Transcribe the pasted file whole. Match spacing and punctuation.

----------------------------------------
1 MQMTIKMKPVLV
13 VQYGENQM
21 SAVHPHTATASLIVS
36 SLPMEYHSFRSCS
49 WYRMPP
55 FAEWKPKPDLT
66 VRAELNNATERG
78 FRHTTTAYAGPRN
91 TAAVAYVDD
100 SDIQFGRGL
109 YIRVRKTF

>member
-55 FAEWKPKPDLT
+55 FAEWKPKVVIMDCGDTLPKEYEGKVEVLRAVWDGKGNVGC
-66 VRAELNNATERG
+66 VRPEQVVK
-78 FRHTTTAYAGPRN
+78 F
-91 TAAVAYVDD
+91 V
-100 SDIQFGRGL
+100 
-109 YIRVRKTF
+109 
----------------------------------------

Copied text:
1 MQMTIKMKPVLV
13 VQYGENQM
21 SAVHPHTATASLIVS
36 SLPMEYHSFRSCS
49 WYRMPP
55 FAEWKPKPDLT
66 VRAELNNATERG
78 FRHTTTAYAGPRN
91 TAAVAYVDD
100 SDIQFGRGL
109 YIRVRKTF

>member
-55 FAEWKPKPDLT
+55 FAEWKPKVVIMDCGDTLPKEYEGKVEVLRAVWDGKGNVGC
-66 VRAELNNATERG
+66 VRPEQVVK
-78 FRHTTTAYAGPRN
+78 F
-91 TAAVAYVDD
+91 V
-100 SDIQFGRGL
+100 
-109 YIRVRKTF
+109 